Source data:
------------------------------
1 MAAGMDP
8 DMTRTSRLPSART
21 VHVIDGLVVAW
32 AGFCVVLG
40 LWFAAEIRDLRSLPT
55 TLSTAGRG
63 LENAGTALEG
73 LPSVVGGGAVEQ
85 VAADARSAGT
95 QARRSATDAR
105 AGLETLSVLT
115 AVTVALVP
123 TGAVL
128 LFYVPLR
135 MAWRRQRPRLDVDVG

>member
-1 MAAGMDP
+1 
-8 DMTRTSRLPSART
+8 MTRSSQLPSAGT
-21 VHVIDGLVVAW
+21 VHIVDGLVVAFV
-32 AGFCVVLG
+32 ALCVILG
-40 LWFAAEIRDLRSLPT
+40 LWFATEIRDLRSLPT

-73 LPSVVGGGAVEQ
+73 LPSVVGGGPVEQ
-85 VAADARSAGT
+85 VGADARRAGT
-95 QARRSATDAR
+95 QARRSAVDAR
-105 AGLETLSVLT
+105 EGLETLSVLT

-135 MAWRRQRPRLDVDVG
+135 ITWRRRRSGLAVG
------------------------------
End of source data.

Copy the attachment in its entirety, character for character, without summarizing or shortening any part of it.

1 MAAGMDP
8 DMTRTSRLPSART
21 VHVIDGLVVAW
32 AGFCVVLG
40 LWFAAEIRDLRSLPT
55 TLSTAGRG
63 LENAGTALEG
73 LPSVVGGGAVEQ
85 VAADARSAGT
95 QARRSATDAR
105 AGLETLSVLT
115 AVTVALVP
123 TGAVL
128 LFYVPLR
135 MAWRRQRPRLDVDVG

>member
-1 MAAGMDP
+1 
-8 DMTRTSRLPSART
+8 MTRSSQLPSAGT
-21 VHVIDGLVVAW
+21 VHIVDGLVVAFV
-32 AGFCVVLG
+32 ALCVILG
-40 LWFAAEIRDLRSLPT
+40 LWFATEIRDLRSLPT

-73 LPSVVGGGAVEQ
+73 LPSVVGGGPVEQ
-85 VAADARSAGT
+85 VGADARRAGT
-95 QARRSATDAR
+95 QARRSAVDAR
-105 AGLETLSVLT
+105 EGLETLSVLT

-135 MAWRRQRPRLDVDVG
+135 ITWRRRRSGLAVG